Thursday, May 5, 2016

Chickens And Pigeons

My little Barred Rock bantams have been getting outdoors every day for many weeks now, come sun, rain, wind or snow. They are hardy birds and enjoy finding their own food, at least as long as I have a big feeder full of layer pellets always waiting for them inside the barn:

Seamus has shown an unhealthy interest in the chickens but all is peaceful as long as dogs and hens remain on separate sides of the fence:

I can't imagine what they were finding on the gravel driveway - unless they were just looking for grit:

And they dearly love to go inside the barn. I used to try to keep them out but now leave the south door open for the little horses:

But I've come to appreciate the hens getting into the barn because they make a nest in the bedding hay and I know where to find the eggs, which are always clean. Will they continue to lay eggs here after all the greenery is growing? I sure hope so:

The chickens are released early each morning and clearly are happy to be let out. I herd them back indoors each evening about 5:00, using a leaf rake. Left to their own devices, they'd stay out until it was nearly dark:

The pigeons too are allowed outdoors rather early each morning. Sometimes they are anxious to get out as they were this day, though usually not:

The pigeons have a roost just outside their open window. As fantails, they are not built for skillful flying and I try to make things as easy as possible for them:

They've been laying eggs for several months now but they all freeze during our cold nights. But we'll warm up soon (I hope):

Sometimes the fantails land on the gravel road beside the barn. Of course I worry about them with traffic, but there isn't much of that and nobody drives too fast:

They are utilizing some of the shelves I provided for them but are still ignoring many others:

I have some pairs nesting on the ground. That's not a good idea, but how does one explain that to pigeons?:

Wednesday, May 4, 2016

Limekiln Road, In The Town Of Malone, New York - Part 2

I continued on my driving tour of Limekiln Road in the town of Malone. It was a long, rural road and I was by now a number of miles from the highway. I figured that folks who lived out here truly loved rural life, but then I suppose one could say the same about my house:

This old barn seemed to still be in active use:

This small home, however, was not. It was abandoned:

There were quite a few modern homes, some of considerable size, probably built by people who worked in Malone but loved the country lifestyle:

This new home was even larger, and they were building a new barn or possibly a sugar house nearby:

I passed forests, fields and wetlands:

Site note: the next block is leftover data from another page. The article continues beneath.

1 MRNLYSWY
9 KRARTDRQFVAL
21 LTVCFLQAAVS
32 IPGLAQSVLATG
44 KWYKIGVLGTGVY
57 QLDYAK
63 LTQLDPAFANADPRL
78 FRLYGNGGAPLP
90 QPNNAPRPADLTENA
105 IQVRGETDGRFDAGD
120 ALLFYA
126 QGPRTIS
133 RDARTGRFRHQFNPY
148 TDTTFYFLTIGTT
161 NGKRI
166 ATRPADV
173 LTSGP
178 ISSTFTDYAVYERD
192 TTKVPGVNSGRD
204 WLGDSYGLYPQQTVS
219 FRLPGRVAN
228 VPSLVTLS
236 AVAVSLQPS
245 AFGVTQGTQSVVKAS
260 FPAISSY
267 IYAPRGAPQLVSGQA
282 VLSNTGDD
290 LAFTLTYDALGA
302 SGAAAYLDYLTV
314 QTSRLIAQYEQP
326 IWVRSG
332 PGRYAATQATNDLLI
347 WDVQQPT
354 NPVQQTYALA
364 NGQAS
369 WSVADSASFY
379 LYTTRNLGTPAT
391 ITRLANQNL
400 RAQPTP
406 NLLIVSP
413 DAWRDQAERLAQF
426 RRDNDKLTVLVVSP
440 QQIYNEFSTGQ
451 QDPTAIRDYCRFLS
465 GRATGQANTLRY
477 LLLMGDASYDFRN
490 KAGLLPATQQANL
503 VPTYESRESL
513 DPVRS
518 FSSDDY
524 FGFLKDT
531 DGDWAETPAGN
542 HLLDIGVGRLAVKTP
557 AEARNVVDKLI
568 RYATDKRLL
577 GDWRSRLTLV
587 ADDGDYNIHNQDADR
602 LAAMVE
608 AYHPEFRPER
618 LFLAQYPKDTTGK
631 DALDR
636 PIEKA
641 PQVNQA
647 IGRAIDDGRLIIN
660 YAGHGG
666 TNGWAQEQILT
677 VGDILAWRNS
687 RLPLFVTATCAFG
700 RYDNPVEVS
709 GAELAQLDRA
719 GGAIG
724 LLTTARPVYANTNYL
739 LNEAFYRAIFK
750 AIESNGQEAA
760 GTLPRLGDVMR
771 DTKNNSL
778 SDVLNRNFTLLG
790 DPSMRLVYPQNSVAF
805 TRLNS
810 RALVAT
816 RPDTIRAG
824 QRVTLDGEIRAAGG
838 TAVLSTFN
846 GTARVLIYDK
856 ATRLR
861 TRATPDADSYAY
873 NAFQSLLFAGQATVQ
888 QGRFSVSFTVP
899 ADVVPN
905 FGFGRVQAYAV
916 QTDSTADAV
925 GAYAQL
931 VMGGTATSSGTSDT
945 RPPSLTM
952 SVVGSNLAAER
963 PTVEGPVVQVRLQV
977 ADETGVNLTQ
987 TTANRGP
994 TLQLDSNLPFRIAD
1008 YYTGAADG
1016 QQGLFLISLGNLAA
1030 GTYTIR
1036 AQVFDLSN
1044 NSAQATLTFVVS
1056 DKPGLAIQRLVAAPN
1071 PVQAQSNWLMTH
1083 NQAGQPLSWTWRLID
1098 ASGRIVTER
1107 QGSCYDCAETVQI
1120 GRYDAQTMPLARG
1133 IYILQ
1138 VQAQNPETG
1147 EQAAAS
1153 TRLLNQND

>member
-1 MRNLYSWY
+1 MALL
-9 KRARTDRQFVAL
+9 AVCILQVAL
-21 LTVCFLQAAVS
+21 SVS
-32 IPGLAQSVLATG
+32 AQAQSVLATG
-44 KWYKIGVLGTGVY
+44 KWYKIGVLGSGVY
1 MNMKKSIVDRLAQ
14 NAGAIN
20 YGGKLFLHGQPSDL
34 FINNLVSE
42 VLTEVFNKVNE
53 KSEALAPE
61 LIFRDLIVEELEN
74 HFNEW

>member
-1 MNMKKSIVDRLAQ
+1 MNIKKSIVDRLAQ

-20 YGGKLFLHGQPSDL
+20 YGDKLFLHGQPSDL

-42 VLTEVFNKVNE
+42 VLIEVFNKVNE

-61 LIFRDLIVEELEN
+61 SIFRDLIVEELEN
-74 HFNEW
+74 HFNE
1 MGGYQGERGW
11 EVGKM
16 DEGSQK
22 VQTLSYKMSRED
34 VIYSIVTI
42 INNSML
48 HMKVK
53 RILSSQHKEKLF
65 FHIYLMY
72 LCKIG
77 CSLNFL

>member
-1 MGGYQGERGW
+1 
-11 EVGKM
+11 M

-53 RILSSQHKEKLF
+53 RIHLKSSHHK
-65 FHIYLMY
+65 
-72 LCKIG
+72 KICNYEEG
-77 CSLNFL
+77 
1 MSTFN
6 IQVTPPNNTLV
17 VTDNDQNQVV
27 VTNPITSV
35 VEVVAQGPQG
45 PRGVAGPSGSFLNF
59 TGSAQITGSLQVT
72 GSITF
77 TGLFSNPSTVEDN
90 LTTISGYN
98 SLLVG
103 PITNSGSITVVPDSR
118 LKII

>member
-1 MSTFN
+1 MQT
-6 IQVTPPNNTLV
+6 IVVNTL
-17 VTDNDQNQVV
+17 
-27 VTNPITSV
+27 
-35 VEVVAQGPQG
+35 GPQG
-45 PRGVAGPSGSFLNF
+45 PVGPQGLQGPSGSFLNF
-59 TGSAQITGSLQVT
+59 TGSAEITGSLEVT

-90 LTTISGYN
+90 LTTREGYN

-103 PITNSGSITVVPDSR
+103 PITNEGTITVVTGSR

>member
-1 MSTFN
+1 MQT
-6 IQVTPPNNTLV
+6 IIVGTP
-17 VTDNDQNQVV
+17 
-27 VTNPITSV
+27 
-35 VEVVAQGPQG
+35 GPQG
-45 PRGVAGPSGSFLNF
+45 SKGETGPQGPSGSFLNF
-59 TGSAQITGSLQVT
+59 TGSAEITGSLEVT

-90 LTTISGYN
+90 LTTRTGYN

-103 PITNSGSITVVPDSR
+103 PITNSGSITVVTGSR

And lovely old farm houses with extensive front porches:

A barn which seemed to be no longer in use:

And a beaver marsh which appeared to have spread across an entire valley:

A woodsy style home:

And a spiffy barn behind a row of Cedar trees:

I reached the end of Limekiln Road and turned back the way I'd come, stopping one last time to photograph the first farm I'd come to when I began this driving tour. This time, however, I was able to capture the whole farm in one photo:

Tuesday, May 3, 2016

Limekiln Road, In The Town Of Malone, New York - Part 1

I've taken driving tours of so many local, rural roads that I now sometimes use Google Maps to locate new ones. That's how I came across Limekiln Road in Malone. It was over twenty miles from home, but it looked promising. The first farm house I came to was a country classic:

The barn and silo which went with the above farm house were also beauties, and it was such a lovely day that I figured I'd found a perfect road for a driving tour:

The above farm had this new steel building as well:

The houses on Limekiln Road were rather far apart, as would be expected, but interesting:

There were big farms, small farms and suburban style homes. I think I'd classify this one as a small farm house:

And some homes, such as the left side of this one, looked historic:

This farm house also looked historic:

And the barn and silo which went with it were also scenic:

There were farm fields, bordered by forest, with farm equipment parked on them for the winter:

And every home I came to was interesting:

This old farm house looked somewhat forlorn and the I noticed the sign which said it was soon to be auctioned:

Someone's tiny home once upon a time, now just an abandoned shell. But there was more to see on Limekiln Road and I'll post Part 2 tomorrow: